There are signs of the presence of a little boy in this beautiful, light-filled Viennese apartment: a police car with flashing lights, a little blue ball (that will later be deftly kicked around) and some children’s books. And equally, of the striking taste of his parents, architect Claudia Rockstroh and artist Carlos Perez. With its soaring ceilings, art and design-filled spaces, tropical greenery and tranquil bedroom the family of three share, this is a home filled with love, joy and positive energy. Claudia, Carlos and Leon welcomed us in one warm spring afternoon, and we chatted over Prosecco and snacks. I’d love you to join us in touring their lovely home.
Claudia and Carlos, how would you describe your beautiful home?
Bright, spacious, well-proportioned and filled with feel-good vibes.
What does home mean to you?
A space where each member of our family feels secure and loved—the place each of us most wants to be.
Do you both have the same design aesthetic? How do you take decisions concerning aesthetics and decor?
By and large, we share a common understanding of what we think is good design. We each search for things in many different places: the Internet, shops, flea markets and other sources. We share our finds and the pieces we like with each other, then invariably fight, with each accusing the other of having bad taste. However, 95% of the time we do end up agreeing on everything. We’re both big fans of the Bauhaus aesthetics and Danish design. Things that are simple, functional and beautiful, in accordance with the principles of the Bauhaus.
Each room has a sense of monumentality, a very interesting scale and volume: can you tell us more about that?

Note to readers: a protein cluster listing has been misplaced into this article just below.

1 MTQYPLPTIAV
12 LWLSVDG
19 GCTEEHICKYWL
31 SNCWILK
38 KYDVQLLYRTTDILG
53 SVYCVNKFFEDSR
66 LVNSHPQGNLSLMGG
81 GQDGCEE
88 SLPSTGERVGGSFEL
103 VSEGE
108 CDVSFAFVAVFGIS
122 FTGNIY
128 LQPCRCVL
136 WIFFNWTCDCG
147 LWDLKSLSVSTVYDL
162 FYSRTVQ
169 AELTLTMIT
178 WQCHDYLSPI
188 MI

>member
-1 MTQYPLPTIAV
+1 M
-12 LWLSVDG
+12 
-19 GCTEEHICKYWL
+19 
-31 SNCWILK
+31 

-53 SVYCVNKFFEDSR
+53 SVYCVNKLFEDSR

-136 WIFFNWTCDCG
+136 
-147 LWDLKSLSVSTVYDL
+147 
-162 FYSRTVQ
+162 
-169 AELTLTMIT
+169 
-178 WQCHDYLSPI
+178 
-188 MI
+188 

When you live in Vienna, the rooms don’t seem so monumental at all. In Vienna, a lot of properties that were built in the Gründerzeit (the predominant architectural style in Vienna from 1840—1867) remained intact, in contrast to Germany, where many cities were bombed during the World War II and re-built after the war. These high, nearly square spaces are specific to that style.
How has having a child influenced your sense of design and decor?
Actually, having Leon hasn’t changed a thing about our style or our home! We moved into this apartment two years ago, shortly before he was born. It was clear from the beginning that we wouldn’t be able to have a nursery, which suited us fine. The three of us share a bedroom, an arrangement we're very happy with. In the beginning, we did wonder about how our little one would relate to our home: if anything would break, get damaged or dirty, or if he’d hurt himself. But as it turns out, very little of all that actually happened and our son negotiates this "adult apartment" beautifully.
Are there nighttime rituals you share?
We don’t have any rituals except for the usual washing-up and teeth-cleaning. Leon usually has a bottle of milk in the evenings, and we’ve learned that singing to him at bedtime makes him hum along with us instead of putting him to sleep. He’s a very active child, too restless to be read to, so just turning off the lights and creating silence, with the knowledge that Mama or Papa is next to him, is the best way for him to fall asleep.